Later in the month, we made our way to Chang Mai, in the north of the country. One of the things to do there is visit Wat Phrathat Doi Suthep, which involves climbing 309 steps to the temple grounds. Somewhere along the way, we spotted jackfruit.

ThailandJune94.2Over the years, I’ve found that almost no one in North America’s ever heard of it. (But it’s not as if I ask someone every day.) I’d never heard of it before visiting Southeast Asia either. It’s a tasty fruit, one of the tropical fruits you grow fond of in the tropics. It also disproves the notion that you shouldn’t eat anything bigger than your head. More about it here.

Too bad my face is overexposed. Even so, Lilly saw the picture after I’d scanned it and remarked on my youthful visage, though that wasn’t the word she used. As in, I can’t believe you were ever that young. It’s a hard thing to imagine one’s parents, even if I wasn’t that young at 33.

Thursday Scraps

Last year my part of the suburbs was lousy with skunks. For whatever ecological reasons, the population was up — so much so that both Lilly and I saw them prowling the streets at night.

This year, not so much. This year, it’s rabbits. Yesterday I looked out my office window, which faces my front yard, and saw two, each helping to trim the lawn. I’ve seen single rabbits frequently in both yards, and in parks, but never two at the same time.

rabbits June 2015The dog would have had a barking fit if she’d seen them. But she didn’t.

Not long ago I woke up thinking, why are sidekicks just for superheroes and singing cowboys? Why not for other, less fictional occupations? Some examples:

Ben Smith, CPA, and his sidekick Tuck.
Deepak Patal, Ph.D., and his sidekick Hadji
President Clinton and her sidekick Slick (still hypothetical)

Earlier this month I was driving west on North Ave. in Glendale Heights, Ill., which is a western suburb, and decided I needed to go east, so I turned north on Glen Ellyn Rd. to find a convenient place to turn around. And then I discovered Easy Street. So I drove down Easy Street, just to get a look at the houses of the people who Live on Easy Street. More carports than usual in the Chicago suburbs, but other than that it looked fairly ordinary.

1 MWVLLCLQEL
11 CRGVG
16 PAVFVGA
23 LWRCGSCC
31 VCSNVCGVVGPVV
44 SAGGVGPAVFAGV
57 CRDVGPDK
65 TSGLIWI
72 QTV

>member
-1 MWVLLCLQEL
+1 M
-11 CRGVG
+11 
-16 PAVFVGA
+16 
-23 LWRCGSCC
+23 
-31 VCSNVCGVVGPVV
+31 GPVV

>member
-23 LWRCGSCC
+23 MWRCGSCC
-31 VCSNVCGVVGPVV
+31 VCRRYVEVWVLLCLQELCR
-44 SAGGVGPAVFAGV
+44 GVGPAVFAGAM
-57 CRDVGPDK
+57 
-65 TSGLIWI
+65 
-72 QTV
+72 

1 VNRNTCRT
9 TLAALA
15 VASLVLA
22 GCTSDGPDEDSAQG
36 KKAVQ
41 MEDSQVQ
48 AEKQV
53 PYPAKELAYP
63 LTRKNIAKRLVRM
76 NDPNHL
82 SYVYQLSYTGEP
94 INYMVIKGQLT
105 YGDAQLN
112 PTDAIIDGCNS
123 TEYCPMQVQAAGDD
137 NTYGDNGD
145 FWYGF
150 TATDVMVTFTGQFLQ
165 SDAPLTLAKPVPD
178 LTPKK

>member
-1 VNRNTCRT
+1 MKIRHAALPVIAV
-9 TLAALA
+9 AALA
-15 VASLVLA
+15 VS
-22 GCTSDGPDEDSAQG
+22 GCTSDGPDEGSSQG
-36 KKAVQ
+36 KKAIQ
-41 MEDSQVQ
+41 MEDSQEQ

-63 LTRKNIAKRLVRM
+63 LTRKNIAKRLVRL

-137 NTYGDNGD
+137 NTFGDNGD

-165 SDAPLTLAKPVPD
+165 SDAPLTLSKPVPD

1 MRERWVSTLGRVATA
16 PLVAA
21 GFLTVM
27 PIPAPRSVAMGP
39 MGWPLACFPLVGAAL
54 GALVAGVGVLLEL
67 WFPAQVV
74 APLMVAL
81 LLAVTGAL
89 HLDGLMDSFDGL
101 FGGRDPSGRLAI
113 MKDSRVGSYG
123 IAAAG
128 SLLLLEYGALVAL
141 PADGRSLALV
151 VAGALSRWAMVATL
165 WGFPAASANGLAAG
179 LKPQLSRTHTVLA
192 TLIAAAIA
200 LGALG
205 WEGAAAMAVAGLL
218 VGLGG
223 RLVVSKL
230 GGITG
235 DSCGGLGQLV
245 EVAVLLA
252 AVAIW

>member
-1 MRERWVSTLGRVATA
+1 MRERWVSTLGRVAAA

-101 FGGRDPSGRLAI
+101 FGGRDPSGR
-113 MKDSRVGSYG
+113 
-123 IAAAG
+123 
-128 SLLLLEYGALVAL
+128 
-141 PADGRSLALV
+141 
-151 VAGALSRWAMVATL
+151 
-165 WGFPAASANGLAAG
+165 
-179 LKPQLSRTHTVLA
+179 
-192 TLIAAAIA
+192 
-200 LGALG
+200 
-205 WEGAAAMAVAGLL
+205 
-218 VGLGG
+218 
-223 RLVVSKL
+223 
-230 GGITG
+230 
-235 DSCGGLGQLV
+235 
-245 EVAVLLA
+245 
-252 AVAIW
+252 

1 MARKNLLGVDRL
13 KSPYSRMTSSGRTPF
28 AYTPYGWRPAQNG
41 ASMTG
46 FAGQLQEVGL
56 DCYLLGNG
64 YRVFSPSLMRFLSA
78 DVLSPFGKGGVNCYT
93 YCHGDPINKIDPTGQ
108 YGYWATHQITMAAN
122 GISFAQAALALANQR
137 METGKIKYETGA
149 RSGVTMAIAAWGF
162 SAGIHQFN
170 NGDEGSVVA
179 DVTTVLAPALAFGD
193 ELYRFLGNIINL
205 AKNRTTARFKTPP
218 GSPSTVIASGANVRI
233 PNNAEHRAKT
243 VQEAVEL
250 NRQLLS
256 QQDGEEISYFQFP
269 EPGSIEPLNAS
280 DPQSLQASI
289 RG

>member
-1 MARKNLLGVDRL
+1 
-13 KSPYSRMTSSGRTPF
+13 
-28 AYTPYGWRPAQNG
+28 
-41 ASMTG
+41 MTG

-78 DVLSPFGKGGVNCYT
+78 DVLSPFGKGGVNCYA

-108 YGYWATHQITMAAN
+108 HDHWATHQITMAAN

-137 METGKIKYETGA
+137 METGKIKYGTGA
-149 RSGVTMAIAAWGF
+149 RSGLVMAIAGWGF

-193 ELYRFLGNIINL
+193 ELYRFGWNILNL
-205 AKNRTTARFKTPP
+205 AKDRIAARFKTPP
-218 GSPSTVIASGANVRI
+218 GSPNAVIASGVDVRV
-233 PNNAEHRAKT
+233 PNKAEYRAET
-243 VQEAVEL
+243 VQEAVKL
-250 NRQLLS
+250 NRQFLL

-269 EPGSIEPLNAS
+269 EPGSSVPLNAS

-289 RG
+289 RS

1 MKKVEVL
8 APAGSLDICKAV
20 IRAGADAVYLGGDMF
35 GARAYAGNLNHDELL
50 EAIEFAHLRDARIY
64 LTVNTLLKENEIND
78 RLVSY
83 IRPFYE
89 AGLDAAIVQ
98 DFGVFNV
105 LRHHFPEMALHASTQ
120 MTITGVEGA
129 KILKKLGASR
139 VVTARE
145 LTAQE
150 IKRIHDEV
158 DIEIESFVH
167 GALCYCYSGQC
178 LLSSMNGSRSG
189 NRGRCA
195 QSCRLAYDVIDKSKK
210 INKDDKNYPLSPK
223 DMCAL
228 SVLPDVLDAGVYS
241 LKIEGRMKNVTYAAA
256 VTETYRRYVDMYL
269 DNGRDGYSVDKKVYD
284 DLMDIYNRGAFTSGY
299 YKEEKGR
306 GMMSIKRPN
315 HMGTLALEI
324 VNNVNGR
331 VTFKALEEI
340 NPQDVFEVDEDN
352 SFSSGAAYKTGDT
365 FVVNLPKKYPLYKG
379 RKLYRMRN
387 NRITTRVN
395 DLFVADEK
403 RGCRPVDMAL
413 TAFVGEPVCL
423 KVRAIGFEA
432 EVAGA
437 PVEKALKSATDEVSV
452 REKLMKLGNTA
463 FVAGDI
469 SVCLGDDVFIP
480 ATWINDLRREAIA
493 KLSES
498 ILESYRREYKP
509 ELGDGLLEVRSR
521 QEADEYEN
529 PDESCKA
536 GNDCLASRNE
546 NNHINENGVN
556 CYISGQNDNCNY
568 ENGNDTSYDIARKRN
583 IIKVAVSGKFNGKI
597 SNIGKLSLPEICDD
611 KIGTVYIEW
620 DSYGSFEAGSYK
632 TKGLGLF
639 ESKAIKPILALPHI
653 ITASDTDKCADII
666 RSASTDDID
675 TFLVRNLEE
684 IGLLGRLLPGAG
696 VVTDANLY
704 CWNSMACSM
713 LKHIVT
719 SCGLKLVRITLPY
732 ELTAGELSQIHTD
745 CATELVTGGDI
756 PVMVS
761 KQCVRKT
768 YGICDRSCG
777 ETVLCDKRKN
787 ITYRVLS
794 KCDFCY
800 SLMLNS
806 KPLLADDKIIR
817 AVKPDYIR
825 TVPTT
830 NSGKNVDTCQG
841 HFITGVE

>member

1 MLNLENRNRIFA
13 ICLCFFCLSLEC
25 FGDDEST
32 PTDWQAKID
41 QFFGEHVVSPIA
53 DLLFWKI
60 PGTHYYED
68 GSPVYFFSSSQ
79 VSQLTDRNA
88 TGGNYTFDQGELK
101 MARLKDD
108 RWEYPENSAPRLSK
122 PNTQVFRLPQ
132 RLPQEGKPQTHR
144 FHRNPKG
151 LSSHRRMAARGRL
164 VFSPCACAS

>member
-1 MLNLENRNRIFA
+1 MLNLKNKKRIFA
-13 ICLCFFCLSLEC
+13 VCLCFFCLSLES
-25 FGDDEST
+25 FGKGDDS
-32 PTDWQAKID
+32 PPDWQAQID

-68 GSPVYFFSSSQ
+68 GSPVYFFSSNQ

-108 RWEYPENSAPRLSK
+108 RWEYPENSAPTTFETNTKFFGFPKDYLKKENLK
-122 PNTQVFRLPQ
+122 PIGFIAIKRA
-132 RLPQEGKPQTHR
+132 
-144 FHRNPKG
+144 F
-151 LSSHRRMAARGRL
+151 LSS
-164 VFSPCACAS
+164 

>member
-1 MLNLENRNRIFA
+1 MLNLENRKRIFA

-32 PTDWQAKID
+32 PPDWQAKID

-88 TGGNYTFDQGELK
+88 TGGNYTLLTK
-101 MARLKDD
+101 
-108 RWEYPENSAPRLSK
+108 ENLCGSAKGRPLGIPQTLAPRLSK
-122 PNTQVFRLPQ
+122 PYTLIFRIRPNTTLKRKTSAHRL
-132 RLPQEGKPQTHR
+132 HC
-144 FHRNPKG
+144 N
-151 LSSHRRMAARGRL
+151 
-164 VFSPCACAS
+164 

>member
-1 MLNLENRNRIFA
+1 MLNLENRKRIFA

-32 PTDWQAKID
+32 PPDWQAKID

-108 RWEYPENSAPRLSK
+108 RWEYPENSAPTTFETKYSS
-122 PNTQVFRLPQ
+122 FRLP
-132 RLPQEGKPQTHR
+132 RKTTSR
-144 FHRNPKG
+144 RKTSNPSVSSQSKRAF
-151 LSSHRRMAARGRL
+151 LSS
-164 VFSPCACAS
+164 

Occasionally, as in once every few years, the urge to listen to early ’80s German-language rock ‘n’ roll is just too strong to resist. We all feel that way. No? Well, I feel that way now and then, and the Spider Murphy Gang is just the thing for it. There’s always “Schickeria.” or “Skandal im Sperrbezirk.”

The Palatine Prairie Nature Preserve

I’ve driven by the edge of the Palatine Prairie Nature Preserve and the adjoining Riemer Reservoir Park many times, traveling on N. Quentin Rd. in Palatine, Ill. Last Thursday, I decided it was time to stop and take a look at the place on foot. It happened not be raining, but the evidence of frequent rain was all around in the lush greens of this particular patch of Illinois greenspace.
Palatine Prairie, June 2015That makes it look like the middle of nowhere. It’s no such thing. At the northern edge of the Palatine Prairie is the Union Pacific Northwest line of the Metra commuter rail system (not the line I usually take). Here’s a train bound for Crystal Lake at least, and maybe further northwest, and making the prairie a little less quiet.

Palatine Prairie, June 2015Not that the place is quiet. The roads aren’t far away. Palatine Prairie is the northern section of the greenspace; the somewhat larger Riemer Reservoir is to the south, and they’re separated by the small W. Wood St. A trail winds through both, and it’s a pleasant walk when it isn’t raining or too hot. The weather was just right for us last week.

The greenspace that isn’t completely given over to prairie also includes a disc golf course. Guys were out playing disc golf. They seemed pretty serious about it, too.
Palatine Prairie, June 2015I’ve never played the game myself, though in the connected basements of Branscomb Quad at VU, we tossed frisbees at some kind of goals. Maybe the corridor doors, but I don’t think the rules were very well refined.

The 300 S. Wacker Map

Last week in downtown Chicago, I also got a look at the 300 S. Wacker map, which was unveiled late last year and is easily visible from the west side of the Chicago River near Union Station. That’s because it’s a map as tall as a skyscraper, and who couldn’t like that?